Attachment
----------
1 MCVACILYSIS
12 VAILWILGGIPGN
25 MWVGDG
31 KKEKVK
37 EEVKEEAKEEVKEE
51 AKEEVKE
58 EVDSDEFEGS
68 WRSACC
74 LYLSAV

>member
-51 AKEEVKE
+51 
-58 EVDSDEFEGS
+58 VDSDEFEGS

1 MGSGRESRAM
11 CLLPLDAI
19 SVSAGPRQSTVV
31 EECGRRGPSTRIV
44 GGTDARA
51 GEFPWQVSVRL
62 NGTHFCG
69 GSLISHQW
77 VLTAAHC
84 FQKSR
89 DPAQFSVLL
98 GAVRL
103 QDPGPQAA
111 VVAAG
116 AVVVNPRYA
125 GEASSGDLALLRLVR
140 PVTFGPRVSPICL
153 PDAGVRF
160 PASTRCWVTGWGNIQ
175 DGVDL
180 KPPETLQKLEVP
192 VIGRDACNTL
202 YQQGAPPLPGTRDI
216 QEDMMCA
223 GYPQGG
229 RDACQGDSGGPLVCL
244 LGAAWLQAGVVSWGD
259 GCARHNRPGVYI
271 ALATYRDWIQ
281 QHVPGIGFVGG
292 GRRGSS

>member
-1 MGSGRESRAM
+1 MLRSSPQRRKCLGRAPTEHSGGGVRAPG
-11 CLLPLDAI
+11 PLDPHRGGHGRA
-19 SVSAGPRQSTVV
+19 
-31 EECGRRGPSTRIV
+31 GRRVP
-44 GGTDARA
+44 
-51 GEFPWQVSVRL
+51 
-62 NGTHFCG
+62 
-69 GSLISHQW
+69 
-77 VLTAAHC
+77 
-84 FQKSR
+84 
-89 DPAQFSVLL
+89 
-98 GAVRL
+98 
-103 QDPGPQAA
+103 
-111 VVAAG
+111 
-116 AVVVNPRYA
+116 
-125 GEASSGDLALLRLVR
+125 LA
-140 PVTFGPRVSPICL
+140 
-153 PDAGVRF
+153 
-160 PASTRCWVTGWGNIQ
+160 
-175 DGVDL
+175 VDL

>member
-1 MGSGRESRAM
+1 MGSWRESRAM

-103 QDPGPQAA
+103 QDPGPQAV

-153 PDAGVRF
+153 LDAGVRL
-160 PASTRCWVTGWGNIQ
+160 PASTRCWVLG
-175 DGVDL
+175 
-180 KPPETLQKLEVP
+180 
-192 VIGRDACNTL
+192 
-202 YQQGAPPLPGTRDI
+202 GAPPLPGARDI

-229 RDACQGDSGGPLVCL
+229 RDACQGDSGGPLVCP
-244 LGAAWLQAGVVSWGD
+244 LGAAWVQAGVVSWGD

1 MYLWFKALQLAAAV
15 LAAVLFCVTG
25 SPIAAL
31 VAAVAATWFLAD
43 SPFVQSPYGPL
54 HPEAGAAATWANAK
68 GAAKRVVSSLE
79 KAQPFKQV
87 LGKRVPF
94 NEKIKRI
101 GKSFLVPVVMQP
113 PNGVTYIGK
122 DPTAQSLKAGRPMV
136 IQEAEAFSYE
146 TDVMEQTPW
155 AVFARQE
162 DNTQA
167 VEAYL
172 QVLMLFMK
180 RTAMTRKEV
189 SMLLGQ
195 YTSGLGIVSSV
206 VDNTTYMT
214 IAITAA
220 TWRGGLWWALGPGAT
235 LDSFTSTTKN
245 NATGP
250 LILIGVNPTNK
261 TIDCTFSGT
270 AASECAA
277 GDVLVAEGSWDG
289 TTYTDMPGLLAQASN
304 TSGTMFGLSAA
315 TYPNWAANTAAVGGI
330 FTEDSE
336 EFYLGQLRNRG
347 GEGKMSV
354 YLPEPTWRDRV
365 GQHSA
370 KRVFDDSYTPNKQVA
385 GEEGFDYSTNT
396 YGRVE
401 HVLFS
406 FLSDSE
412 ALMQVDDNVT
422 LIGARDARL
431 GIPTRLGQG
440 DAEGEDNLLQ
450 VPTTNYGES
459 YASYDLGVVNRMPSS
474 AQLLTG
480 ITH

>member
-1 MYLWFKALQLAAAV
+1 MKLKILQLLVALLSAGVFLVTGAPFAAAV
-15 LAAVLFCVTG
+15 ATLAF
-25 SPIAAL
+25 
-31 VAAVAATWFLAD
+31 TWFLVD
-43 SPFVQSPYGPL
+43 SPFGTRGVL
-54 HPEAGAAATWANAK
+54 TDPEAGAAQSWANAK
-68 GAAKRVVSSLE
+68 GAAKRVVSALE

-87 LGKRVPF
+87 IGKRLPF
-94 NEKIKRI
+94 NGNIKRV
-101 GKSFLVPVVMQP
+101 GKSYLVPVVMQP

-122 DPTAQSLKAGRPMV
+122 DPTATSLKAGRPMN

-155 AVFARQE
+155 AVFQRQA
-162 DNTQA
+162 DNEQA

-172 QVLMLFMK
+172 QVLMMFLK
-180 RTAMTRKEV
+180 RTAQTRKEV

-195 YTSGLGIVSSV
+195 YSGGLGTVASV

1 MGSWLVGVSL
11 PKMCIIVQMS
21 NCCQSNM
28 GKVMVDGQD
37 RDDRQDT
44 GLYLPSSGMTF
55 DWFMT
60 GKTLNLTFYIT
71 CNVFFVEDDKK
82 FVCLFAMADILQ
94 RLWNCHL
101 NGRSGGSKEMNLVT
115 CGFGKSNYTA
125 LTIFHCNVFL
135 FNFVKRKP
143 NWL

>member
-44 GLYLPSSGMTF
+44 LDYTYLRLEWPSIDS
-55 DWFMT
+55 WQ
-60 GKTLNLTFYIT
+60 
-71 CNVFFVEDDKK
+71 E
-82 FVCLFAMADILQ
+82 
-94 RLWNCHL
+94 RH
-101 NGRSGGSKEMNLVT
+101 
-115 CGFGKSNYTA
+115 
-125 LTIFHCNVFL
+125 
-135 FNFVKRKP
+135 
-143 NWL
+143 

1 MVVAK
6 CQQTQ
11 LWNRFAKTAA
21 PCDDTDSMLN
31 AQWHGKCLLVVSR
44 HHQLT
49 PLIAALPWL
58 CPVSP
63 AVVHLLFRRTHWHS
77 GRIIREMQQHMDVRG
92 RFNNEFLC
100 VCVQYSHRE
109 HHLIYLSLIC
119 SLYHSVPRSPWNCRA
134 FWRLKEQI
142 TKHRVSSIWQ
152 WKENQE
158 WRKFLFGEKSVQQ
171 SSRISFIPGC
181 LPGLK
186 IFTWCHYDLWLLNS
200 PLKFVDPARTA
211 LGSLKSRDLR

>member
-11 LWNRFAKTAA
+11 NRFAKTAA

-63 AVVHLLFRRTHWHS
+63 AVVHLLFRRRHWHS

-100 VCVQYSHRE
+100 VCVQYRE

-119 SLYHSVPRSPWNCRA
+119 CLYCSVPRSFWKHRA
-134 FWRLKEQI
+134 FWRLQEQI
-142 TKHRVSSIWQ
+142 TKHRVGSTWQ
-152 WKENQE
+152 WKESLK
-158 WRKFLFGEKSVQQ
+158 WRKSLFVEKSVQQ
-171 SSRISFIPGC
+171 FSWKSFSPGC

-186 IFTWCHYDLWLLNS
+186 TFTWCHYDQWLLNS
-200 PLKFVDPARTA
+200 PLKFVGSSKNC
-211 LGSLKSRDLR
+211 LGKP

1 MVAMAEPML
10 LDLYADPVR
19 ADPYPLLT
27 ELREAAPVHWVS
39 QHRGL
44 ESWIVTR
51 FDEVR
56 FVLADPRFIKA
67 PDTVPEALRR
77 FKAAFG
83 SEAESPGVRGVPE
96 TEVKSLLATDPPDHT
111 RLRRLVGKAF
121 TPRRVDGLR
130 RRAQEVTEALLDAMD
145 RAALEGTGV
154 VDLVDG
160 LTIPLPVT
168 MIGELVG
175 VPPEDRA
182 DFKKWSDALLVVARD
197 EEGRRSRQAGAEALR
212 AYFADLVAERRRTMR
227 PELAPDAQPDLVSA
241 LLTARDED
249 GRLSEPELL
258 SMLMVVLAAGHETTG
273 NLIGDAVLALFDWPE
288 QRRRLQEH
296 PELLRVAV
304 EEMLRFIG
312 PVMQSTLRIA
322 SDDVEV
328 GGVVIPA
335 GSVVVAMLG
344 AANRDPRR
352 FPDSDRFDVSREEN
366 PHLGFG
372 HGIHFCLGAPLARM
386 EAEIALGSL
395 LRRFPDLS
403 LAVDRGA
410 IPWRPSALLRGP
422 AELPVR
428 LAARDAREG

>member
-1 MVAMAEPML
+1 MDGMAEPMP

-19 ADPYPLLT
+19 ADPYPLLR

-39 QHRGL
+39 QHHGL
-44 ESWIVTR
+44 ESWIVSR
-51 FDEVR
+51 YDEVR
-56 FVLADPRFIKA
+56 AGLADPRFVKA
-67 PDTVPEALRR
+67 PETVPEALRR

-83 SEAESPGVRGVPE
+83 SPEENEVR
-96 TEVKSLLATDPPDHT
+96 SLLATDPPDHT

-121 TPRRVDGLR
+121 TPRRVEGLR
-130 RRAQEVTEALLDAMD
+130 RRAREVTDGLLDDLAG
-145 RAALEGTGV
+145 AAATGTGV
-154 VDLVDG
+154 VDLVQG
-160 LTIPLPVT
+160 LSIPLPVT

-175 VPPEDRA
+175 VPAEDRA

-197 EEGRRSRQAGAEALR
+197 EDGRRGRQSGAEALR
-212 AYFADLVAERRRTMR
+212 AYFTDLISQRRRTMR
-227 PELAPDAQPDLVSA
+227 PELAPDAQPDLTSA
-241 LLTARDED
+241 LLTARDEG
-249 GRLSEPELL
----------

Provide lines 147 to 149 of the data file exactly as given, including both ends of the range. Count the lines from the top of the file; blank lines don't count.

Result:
370 KRVFDDSYTPNKQVA
385 GEEGFDYSTNT
396 YGRVE